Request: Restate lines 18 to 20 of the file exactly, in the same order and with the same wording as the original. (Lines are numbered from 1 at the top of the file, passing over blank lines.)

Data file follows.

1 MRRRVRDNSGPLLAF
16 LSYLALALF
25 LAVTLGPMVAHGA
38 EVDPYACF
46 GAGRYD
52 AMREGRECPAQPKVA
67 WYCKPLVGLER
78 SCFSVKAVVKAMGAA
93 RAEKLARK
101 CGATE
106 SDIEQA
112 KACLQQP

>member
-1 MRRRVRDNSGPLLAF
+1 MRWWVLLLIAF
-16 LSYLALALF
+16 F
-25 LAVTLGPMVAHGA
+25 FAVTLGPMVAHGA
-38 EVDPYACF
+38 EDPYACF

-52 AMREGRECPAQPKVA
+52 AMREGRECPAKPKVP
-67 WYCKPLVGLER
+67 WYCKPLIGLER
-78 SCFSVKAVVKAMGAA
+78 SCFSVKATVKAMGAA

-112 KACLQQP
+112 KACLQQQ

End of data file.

-25 LAVTLGPMVAHGA
+25 FAVTLGPMVAHGA
-38 EVDPYACF